Short Stories, Irish literature, Classics, Modern Fiction, Contemporary Literary Fiction, The Japanese Novel, Post Colonial Asian Fiction, The Legacy of the Austro-Hungarian Empire and quality Historical Novels are Among my Interests

Tuesday, January 30, 2018

“Olivia’s Table” - A Short Story by Alyssa Wong - A Nébula and World Fantasy Award Winning Author - 2018

Recently i was kindly given a review copy of a forthcoming very interesting sounding anthlogy, A Thousand Beginings and Endings: 15 Retellings of Asian Myths and Legends, edited by Ellen Oh and Elsie Champan.  I was delighted to find a short story by the very creative Alyssa Wong, a Multi Award winning fantasy writer.  I loved two Short Stories of Wong upon which I have previously posted, “God Product” and especially “Hungry Daughters of Starving Mothers”,  a Nebula and a World Fantasy Winning Short Story.  

Each of the stories in the anthology is a reimagining of a classic Asia myth, legend, or folk belief.

“Olivia’s Table” by Alyssa Wong is a retelling of the Chinese legend of an annual feast for Ghosts.

As the story opens Olivia is heading for what was once a prosperous town in the American West which went into decline once the silver mines were worked out.  Now the town survives on tourists who come to see Wild West Shows.  The big day of the year is the annual ghost feast.  As Olivia comes into the town she sees the ghosts, most have marks of the violent deaths of the old west.  Her mother for many years cooked all the food for the ghost feast and was an exorcist.  We learn why ghosts do not move on.  Wong gives a wonderful description of the ghost feast.  From her descriptions of the ghosts we can see the dark dangerous history of the old west.  We get to know Olivia and her family history, her troubled same sex relationships.

This is a very good story.  It can, as far as I know, be read only in the anthology but on her webpage you will find links to several of her stories and her essays.  I look forward to reading more of her work and watching her career develop.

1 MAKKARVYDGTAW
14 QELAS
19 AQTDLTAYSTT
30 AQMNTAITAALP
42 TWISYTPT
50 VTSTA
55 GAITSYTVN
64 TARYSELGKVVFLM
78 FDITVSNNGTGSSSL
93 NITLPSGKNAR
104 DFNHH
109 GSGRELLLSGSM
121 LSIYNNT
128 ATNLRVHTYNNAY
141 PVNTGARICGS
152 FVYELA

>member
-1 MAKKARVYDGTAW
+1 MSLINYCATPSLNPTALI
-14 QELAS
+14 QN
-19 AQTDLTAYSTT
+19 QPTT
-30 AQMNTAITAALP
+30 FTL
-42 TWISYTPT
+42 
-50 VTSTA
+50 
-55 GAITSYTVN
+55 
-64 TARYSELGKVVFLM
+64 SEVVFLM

Alyssa Wong lives in Chapel Hill, NC, and really, really likes crows. Her stories have won the Nebula Award for Best Short Story, the World Fantasy Award for Short Fiction, and the Locus Award for Best Novelette. She was a finalist for the 2016 John W. Campbell Award for Best New Writer, and her fiction has been shortlisted for the Hugo Award, the Bram Stoker Award, and the Shirley Jackson Award. Her work has been published in The Magazine of Fantasy & Science Fiction, Strange Horizons, Nightmare Magazine, Black Static, and, among others. Alyssa can be found on Twitter as @crashwong..  from her webpage. 

I hope to read more stories in the anthology.

Mel u

Sunday, January 28, 2018

“This Way to the Gas, Ladies and Gentlemen” - A Short Story by Tadeusz Borowski- translated from Polish - 1967 - by Barbara Vedder

International Holocaust Remembrance Day
January 27

Tadeusz Borowski (Born 1922 in Zhytonyr, Ukraine, died 1951 in Warsaw, Poland.  He was arrested by the Gestapo in February of 1943, he was not Jewish, as a political prisoner.  His girl friend had recently been arrested and when he went to find her, he was arrested also.  His recently published collection of poetry was labeled as subversive.  He was ultimately sent to Auschwitz as a slave labourer.  Non-Jewish prisoners were often treated better than Jews and Borowski was made a “Kapo”, an inmate with authority over others.  He was assigned to work the rail road receiving docks when a train of new inmates arrived.

“This Way to the Gas, Ladies and Gentlemen” is the title story of the collection of his stories based on his time in Auschwitz, he was there for two years. As of now I do not have a clear understanding of the pre-translation publication history of the stories.  It was first translated into English in 1959 and the very dark humour in his stories is said to have had a large influence on Central European Literature.

Just the title to the story has kind of a ghoulish feel as we imagine a demented evil resort flunky telling that to new arrivals to Auschwitz.  The story is narrated by a Kapo, working train arrivals.  One of the rules was that arrivals were not told they were being sent directly to the gas chamber, if they were sent right.  The narrator sees terrible things as the trains unload. It is a lot of work just to pile up the bodies of those who died on the train, to be burned on the spot.  In one seen relayed as if commonplace a three year old child with only one leg is burned with the dead, to save the work of carrying her to the gas chamber.  

Working the arriving trains was a plumb assignment.  The S S was there to supervise and take the gold and jewels from the suitcases.  The inmate workers got to keep any food found in the luggage which is why they liked the assignments.  They judge each arriving train based on how much food they score.